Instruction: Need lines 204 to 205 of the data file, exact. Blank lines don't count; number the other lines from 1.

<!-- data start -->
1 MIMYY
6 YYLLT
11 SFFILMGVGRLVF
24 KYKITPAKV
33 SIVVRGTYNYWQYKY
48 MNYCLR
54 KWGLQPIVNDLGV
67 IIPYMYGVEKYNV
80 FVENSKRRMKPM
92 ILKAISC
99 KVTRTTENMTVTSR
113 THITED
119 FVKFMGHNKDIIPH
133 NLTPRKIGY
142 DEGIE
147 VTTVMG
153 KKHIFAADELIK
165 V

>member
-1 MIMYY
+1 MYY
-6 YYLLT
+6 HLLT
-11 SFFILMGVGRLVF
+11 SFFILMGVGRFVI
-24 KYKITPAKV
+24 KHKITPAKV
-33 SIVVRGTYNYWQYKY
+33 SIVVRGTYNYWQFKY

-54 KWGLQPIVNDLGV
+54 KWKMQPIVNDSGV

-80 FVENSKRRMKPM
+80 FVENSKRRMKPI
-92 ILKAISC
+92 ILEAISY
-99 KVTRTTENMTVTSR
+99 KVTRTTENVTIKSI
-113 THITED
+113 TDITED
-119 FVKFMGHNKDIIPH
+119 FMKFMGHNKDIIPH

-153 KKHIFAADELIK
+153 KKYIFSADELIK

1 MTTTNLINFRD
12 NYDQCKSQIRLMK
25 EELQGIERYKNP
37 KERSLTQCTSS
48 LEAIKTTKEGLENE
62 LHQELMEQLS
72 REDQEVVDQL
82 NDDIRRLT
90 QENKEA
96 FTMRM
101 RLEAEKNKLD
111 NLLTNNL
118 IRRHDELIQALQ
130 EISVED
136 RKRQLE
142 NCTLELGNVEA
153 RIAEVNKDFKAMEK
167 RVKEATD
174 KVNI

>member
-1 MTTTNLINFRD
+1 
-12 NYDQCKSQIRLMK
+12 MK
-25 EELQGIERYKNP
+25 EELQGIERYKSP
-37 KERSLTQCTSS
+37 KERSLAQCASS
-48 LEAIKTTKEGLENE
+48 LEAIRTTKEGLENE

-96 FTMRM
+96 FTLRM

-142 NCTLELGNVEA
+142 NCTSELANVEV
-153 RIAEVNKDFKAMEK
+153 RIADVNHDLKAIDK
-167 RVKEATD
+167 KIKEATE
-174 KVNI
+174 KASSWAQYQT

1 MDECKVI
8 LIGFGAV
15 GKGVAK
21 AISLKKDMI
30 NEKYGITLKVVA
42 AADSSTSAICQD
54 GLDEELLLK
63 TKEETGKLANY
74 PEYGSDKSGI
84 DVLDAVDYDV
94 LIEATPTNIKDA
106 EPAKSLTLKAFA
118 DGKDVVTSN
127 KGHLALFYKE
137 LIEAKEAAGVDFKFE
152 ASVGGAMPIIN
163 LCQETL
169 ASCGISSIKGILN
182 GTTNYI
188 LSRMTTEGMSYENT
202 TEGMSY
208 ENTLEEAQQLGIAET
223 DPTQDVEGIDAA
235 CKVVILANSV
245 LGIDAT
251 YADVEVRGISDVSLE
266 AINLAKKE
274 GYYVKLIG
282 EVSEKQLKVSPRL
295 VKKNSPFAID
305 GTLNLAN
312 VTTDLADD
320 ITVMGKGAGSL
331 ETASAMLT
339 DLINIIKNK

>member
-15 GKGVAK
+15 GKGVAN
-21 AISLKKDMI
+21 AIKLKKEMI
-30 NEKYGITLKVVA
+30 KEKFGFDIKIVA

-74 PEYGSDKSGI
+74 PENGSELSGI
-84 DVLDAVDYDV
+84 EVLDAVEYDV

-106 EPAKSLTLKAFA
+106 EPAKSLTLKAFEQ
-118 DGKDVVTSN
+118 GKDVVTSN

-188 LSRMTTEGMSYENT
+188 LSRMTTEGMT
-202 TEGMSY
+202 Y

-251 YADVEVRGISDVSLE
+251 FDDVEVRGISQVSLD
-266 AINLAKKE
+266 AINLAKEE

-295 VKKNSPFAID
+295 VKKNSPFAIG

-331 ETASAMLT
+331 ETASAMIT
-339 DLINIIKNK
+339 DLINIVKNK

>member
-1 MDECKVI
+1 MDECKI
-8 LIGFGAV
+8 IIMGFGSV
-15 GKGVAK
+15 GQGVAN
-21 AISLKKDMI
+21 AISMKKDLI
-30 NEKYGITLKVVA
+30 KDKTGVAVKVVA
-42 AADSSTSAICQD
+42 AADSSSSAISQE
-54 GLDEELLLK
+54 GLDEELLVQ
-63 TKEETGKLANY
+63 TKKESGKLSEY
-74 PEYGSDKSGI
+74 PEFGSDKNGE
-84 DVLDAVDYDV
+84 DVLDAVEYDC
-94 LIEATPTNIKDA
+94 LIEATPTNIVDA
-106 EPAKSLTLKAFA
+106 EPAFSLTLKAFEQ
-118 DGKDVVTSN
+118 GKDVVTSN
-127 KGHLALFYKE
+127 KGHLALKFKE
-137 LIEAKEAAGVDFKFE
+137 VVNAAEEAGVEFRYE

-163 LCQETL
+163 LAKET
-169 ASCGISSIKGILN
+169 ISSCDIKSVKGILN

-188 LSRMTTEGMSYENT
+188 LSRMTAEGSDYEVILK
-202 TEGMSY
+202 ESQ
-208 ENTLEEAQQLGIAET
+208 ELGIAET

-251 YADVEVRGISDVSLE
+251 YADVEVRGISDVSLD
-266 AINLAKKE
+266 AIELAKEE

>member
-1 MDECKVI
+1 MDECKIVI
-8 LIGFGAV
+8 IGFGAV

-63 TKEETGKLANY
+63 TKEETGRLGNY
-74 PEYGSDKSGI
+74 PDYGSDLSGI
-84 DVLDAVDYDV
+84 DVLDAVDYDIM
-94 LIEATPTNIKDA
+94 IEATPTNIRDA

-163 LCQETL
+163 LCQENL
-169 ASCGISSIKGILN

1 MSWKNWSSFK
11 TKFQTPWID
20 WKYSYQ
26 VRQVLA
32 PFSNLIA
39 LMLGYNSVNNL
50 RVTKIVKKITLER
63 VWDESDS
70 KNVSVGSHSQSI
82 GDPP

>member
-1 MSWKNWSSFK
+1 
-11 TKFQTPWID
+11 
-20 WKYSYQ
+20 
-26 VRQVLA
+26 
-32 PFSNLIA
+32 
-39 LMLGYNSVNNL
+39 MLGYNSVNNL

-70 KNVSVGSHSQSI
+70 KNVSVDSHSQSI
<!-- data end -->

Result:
-94 LIEATPTNIKDA
+94 IEATPTNIRDA